Young artists of private theatres in HCM City are working on new plays about social issues by People’s Artist and famous theatre director Trần Ngọc Giàu. Photo courtesy of the producer
By Thu Anh
HCM CITY — Young artists from the HCM City-based private drama stage TKC are working on a new play about social issues by People’s Artist and famous theatre director Trần Ngọc Giàu.
The play Khát Vọng Ngày Mai (Aspiration for the Future), a production written by Trần Văn Hưng, won the National Creative Competition for Artists in Theatre and Music award launched by the HCM City Union of Literature & Arts Association last year.
The 120-minute play features a group of young engineers and workers in HCM City who are helping to build the first train for the city’s Metro Line No 1 from Bến Thành Market in District 1 to Suối Tiên Theme Park in District 9.
Construction of the metro line is expected to be completed within the next few months, with services to be underway by the end of next year. It will have 14 stations, three of them underground. It will have 17 trains with three carriages each that will run at a maximum speed of 110km/h above ground and 80km/h below ground.
Artists perform in Khát Vọng Ngày Mai (Aspiration for the Future), a 120-minute production written by Trần Văn Hưng, winner of the National Creative Competition for Artists in Theatre and Music launched by the HCM City Union of Literature & Arts Association last year. Photo courtesy of the producer
In the play, Khát Vọng Ngày Mai, realistic images of Vietnamese people, particularly youth who are now working in a global economy, are featured. Through their work, Vietnamese culture and lifestyle are also highlighted.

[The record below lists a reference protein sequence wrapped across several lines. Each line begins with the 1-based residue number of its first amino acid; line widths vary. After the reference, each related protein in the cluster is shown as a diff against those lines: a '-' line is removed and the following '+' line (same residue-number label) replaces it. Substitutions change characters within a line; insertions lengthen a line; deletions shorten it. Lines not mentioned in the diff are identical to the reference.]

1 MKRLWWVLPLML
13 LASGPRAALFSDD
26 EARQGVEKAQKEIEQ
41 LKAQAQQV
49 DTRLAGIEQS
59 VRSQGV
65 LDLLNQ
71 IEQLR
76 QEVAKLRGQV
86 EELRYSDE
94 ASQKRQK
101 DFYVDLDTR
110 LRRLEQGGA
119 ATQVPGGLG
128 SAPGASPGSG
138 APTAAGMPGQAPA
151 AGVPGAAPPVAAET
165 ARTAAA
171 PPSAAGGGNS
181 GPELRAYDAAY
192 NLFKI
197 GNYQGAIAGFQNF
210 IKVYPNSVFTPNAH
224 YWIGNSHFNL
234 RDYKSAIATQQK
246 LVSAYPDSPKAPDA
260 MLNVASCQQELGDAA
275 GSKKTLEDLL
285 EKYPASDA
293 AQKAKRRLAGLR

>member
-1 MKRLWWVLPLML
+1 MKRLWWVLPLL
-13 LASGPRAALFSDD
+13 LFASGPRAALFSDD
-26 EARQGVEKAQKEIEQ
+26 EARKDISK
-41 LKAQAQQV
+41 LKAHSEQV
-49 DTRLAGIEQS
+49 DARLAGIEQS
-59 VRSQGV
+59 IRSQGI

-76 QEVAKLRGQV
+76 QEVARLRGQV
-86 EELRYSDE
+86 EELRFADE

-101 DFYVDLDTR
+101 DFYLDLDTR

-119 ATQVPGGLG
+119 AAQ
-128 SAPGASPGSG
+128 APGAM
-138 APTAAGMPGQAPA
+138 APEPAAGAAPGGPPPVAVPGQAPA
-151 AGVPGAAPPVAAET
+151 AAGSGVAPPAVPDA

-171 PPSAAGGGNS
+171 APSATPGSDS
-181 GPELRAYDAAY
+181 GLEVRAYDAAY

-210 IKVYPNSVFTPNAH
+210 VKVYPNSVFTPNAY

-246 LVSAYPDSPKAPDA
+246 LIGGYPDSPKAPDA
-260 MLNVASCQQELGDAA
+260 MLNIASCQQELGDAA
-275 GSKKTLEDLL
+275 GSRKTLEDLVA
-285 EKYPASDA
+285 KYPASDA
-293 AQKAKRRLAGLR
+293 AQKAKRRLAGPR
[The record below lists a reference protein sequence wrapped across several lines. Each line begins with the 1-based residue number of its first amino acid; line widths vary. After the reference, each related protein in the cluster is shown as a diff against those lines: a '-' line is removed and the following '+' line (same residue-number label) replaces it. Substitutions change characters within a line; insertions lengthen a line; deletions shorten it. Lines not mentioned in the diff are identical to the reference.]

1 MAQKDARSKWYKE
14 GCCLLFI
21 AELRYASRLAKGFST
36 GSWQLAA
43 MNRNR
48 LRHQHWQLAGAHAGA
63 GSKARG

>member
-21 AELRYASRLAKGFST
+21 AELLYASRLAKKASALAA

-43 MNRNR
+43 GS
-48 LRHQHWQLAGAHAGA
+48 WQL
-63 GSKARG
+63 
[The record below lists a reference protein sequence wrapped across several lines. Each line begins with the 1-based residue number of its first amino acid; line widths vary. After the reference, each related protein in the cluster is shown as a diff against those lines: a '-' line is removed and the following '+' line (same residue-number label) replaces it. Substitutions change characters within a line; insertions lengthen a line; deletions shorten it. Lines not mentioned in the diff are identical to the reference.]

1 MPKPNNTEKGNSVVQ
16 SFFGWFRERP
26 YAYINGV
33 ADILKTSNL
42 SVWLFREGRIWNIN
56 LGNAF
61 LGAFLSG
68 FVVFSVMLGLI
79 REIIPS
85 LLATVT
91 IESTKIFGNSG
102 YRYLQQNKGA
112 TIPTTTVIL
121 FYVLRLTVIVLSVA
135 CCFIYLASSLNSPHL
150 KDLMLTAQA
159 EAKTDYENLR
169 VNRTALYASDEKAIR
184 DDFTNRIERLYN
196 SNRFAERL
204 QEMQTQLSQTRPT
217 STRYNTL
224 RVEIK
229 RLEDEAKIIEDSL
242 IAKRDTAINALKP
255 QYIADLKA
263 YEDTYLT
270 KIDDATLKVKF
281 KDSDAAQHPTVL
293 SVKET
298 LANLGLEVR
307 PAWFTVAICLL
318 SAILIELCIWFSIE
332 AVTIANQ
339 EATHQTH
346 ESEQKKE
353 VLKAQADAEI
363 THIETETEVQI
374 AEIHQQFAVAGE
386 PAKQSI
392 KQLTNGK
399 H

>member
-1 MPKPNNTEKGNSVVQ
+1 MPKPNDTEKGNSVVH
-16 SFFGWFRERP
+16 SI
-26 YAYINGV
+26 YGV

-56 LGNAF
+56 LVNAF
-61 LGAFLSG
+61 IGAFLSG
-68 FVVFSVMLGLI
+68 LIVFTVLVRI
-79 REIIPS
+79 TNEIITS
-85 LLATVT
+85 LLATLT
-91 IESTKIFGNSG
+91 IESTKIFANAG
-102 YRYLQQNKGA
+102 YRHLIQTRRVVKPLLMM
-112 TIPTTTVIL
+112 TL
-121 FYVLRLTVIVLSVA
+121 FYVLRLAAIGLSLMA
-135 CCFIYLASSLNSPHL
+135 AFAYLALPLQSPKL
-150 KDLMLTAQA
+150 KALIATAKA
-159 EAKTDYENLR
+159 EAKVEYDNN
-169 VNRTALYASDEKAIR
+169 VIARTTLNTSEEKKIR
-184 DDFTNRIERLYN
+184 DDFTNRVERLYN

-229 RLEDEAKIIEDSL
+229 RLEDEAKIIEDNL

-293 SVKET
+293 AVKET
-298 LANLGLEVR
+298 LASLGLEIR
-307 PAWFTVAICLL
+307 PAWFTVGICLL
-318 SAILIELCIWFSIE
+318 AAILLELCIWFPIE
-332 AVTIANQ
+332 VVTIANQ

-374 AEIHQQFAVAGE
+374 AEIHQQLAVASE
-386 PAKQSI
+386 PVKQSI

“Khát Vọng Ngày Mai is a story of young people in HCM City who have different opportunities to be free to work, devote, talk, share and love together for a better life here,” said the play’s scriptwriter Hưng in his interview with the Người Lao Động (Labourer) newspaper.
“Artists of the TKC will offer drama in the style of the South. I’m very happy to be involved in producing my work on stage. I believe young artists will bring a lively taste of drama to audiences,” he added.
Khát Vọng Ngày Mai features 20 actors, including young talents Thiện Nhân and Uyên Nhi.
“I asked my actors to learn about HCM City and its culture and people. This helped to breathe life into the play,” said actress and theatre producer Trịnh Kim Chi, owner of the TKC Drama Troupe.
Artists of the TKC private drama stage. Photo courtesy of the producer
Begun in 2015, the TKC offers shows staged especially to serve children and young people. The theatre’s shows have attracted nearly 10,000 audiences.
“Through our troupe, we want to promote and develop drama among young people, particularly children, who can learn new things about history, culture and traditional lifestyle through our shows,” said Chi, who has worked for 20 years in theatre and film.
“Although I know that I would face challenges, I believe in the future.”
Another play being staged is Người Nô Làng Hồng Phúc (Farmers in Hồng Phúc Village) by director Giàu. The work features southern farmers in the Cửu Long (Mekong) River Delta region.
It is staged by musical artists of Buffalo Theatre Club, a private theatre opened in 2013 to support young actors and bring musical theatre closer to audiences. The theatre is known for staging Vietnamese versions of original musicals, such as Chicago, Red Snow and High Musical Music.
The play also features artists of the Bông Sen Music and Dance Theatre.
“Farmers and their life will be staged in musical style in Người Nô Làng Hồng Phúc by director Giàu, a veteran in drama and cải lương (reformed opera). I think it will make theatregoers curious,” said Thanh Hiệp, a theatre critic of the city’s Theatre Artists Association.
Khát Vọng Ngày Mai and Người Nô Làng Hồng Phúc are expected to be released in April. —VNS